For all the struggles Wye Oak confronts here, Louder ultimately reflects a hopeful radiance, with the parting sense that human connection and our own internal resolve can outweigh even our heaviest worries. The final two tracks are tandem testaments to weakness bowing to strength. Wasner first shuffles through her day during “Join,” beset by worry until she finds a way out. “I just want a clear head,” she realizes at the end, “the sun on my shoulder.” And during “I Know It’s Real,” over twinkling guitars and a drum beat that feels like a steadying pulse, she stumbles upon a necessary credo: “Still, I’m alive, stronger than energies riding on my back.”

The Louder I Call, The Faster It Runs arrives at a time of immense doubt, when our personal problems are infinitely compounded by a world that seems in existential peril. But these dozen songs answer the challenge by radiating self-reflection and resolve, wielding hooks and musical intricacy as a shield against the madness of the moment. The Louder I Call, The Faster It Runs is a powerful reminder to keep calling, to keep trying, no matter the peril it poses. Merge Records will release The Louder I Call, The Faster It Runs TK TK, 2018.

Guest Act

Madeline Kenney

Madeline Kenney is a renaissance woman. She has a degree in neuroscience, is a skilled artist, painter and knitter, was a baker for over 9 years, and makes ends meet by nannying during the day. One might wonder where she finds the time for music, but not only has she been a musician since the age of three, but she also writes and records her own material, currently teaches voice and piano lessons, runs a small record label and is learning how to produce and engineer at the Women’s Audio Mission – the only women-built and run studio in the world.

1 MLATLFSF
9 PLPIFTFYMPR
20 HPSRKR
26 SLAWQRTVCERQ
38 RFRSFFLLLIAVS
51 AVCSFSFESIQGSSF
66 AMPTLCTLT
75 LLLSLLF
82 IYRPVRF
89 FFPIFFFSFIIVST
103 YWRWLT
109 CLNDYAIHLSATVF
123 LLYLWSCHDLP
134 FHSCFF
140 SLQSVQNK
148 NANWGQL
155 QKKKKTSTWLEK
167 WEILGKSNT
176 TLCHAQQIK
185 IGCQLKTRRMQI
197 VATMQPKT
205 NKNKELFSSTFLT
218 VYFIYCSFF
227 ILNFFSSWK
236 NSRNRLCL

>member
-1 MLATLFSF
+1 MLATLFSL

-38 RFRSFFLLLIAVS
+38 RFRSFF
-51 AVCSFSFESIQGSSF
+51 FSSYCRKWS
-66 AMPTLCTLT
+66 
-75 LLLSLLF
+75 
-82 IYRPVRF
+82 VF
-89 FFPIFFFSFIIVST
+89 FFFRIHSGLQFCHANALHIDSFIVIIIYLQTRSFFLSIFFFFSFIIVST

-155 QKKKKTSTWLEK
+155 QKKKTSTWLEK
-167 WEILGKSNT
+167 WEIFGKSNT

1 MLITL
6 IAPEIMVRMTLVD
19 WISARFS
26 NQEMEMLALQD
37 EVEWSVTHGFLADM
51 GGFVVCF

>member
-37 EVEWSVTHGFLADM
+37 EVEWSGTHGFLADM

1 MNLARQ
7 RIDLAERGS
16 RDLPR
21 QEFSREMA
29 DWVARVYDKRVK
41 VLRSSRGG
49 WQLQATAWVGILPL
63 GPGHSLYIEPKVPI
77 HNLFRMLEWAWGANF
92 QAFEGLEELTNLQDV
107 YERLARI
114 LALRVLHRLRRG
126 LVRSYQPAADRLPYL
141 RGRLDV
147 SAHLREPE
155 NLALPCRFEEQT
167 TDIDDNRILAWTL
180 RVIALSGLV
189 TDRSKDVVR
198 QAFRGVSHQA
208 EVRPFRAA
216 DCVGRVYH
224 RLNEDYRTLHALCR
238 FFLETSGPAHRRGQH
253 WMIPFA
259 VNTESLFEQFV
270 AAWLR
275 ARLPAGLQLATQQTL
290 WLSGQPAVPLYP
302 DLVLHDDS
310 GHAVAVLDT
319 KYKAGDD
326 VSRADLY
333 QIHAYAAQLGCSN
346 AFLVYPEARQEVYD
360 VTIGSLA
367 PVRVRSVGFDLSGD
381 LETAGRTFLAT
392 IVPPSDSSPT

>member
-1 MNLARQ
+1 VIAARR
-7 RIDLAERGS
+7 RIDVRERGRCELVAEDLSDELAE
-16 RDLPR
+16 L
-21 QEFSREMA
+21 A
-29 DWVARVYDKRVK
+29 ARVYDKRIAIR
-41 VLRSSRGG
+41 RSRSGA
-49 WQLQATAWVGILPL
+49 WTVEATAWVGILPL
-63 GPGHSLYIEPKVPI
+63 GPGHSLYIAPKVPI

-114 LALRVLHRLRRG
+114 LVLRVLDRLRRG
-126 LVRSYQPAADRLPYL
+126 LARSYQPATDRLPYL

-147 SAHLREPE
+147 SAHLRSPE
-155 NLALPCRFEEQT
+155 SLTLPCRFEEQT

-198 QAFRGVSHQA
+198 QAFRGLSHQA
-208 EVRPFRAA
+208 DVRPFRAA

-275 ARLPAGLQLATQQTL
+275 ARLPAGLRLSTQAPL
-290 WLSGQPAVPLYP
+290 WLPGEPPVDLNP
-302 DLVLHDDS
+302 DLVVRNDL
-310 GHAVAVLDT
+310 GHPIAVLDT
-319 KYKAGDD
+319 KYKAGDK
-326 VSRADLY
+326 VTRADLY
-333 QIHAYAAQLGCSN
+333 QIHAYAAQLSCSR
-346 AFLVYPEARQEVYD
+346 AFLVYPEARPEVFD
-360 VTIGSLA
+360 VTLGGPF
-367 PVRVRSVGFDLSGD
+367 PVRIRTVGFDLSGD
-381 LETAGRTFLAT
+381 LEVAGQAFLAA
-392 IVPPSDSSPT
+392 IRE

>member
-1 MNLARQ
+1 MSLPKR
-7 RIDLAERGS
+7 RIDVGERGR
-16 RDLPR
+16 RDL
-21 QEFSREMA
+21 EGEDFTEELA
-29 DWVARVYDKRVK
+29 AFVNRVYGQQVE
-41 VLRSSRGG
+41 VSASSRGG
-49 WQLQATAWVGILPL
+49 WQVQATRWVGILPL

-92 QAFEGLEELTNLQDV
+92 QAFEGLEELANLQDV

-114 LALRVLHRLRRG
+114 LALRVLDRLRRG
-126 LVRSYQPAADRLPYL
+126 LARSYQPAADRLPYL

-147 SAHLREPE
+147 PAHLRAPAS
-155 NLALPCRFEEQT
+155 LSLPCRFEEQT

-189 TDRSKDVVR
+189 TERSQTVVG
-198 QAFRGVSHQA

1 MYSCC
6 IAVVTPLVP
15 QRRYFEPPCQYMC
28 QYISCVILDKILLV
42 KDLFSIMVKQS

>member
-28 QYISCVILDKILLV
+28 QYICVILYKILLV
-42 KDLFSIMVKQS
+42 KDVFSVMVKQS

Kenney moved to the Bay Area in 2014 to pursue a career in baking, but ultimately found a supportive local arts community that inspired her to return to her musical roots. A chance encounter with Toro Y Moi’s Chaz Bear resulted in her debut EP Signals, which was produced by Bear and released on his label Company Records. Immediately after its release, Kenney began working on her debut album. As with Signals, Bear was on hand as producer, but with Kenney as the writer, arranger and key creative force. Kenney also appears on a track on Toro Y Moi’s latest album Boo Boo.

An accomplished full-length debut, Night Night At The First Landing is a cohesive record balanced by serene beauty, cathartic breakdowns, Kenney’s powerful voice, and masterfully complex and emotional lyrics. Night Night is unavoidably dreamy, dipping into sweet fuzz while sailing through smooth, crystalline production. Though Night Night At The First Landing is technically her first full-length, music has always been a key part of Kenney’s life. Singing came naturally to the bold-voiced Kenney and she was singing loudly before beginning to study piano at the age of five. To call this record a “debut” is something of a misnomer, as those who know Kenney best might note: she’s always made music. And for the sake of music lovers, she hopefully always will.